It has been pointed out that questions of law will still be dealt with by the judges of the Arbitration Court. I should like to know what the position would be if a conciliation commissioner made an award, and later some question of law. was raised and was referred to the Arbitration Court. Should there be any delay in determining that question of law, or should it be found that the award conflicted with the Constitution, what would happen? That is an important point, because if conciliation commissioners are to be empowered to make awards against which there can be no appeal, while at the same time questions of law will bo decided by the judges, a state of confusion could arise. No one will claim that all is well in Australian industries, and therefore I hope that this attempt on the part of the Government to ensure peace in industry will be successful. Australia has just emerged from a terrible war, but I believe there is a ‘ golden opportunity to develop its industries. There are great possibilities ahead, provided there is harmony in the industrial sphere. In the immediate future there will be opportunities to develop an export trade in manufactured goods, and there fore it is sad to reflect that instead of production being at its peak, there h;is been a great .deal of industrial unrest, resulting in diminished production, during the last twelve months. A great responsibility rests on the leaders of trade unions to ensure that nothing shall be done to disrupt Australian industry, and that jio dislocation shall take place without just cause. Whenever an industrial dispute occurs some of the best citizens of Australia, whose one desire is to live in peace with their fellows, become involved. Therefore, I urge union leaders and industrialists generally to realize their responsibility to the country, and to act accordingly.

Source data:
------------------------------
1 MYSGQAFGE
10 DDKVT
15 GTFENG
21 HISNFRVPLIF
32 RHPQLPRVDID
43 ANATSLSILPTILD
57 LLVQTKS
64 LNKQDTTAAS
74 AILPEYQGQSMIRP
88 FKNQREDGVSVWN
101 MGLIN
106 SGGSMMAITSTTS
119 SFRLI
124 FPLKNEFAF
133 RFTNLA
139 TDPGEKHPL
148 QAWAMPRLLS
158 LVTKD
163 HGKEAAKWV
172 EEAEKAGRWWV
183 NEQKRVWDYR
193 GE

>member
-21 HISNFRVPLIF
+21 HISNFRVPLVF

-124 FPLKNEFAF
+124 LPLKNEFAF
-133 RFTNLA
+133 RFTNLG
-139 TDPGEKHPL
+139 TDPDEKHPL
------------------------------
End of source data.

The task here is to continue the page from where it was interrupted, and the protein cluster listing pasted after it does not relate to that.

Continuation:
.- I have much pleasure in supporting the bill, which, I believe, is a sincere and honest attempt on the part of the Government to overcome the difficulties associated with industry to-day. Every one will agree with the Minister for Health (Senator McKenna) who, in his secondreading speech, said - .
Tin; adjustment of terms and conditions of employment are not merely matters of local or private concern, hut are matters of vital concern to the community as a whole.
For over 40 years Australia has had in operation a system of conciliation and arbitration that has ‘determined the living standards of its people. The worker does not gain much if, having been granted an increase of wages, he finds that within a’ short time the prices of essential commodities rise so greatly as practically to nullify the benefits he has gained. Therefore, if the arbitration system is to be a success provision must be made to regulate profits. If a worker in industry has to approach the court for the regulation of his wages and conditions of employment, it is only just that the profits made by his employer should also be regulated by the court. That is only common social justice. In my opinion, the court should regulate not only the wages of the workers, but also the prices of the necessaries of life, such as clothing, food and shelter. Like Senator O’flaherty, I have had considerable experience with the Arbitration .Court. I believe that the failure of the arbitration system is due to the’ emphasis placed on legal procedure. I have never been in favour of lawyers being appointed as judges of the Arbitration Court. My view is that such positions should be filled by engineers - men who understand industry generally, and have had at least ten years’ working experience in one or more of the major industries of the nation. Such men would understand the industries with which they would be called upon to deal and also the economic consequences of their awards. I am confident that the proposals in the bill for the appointment’ of conciliation commisi on ers will -be satisfactory.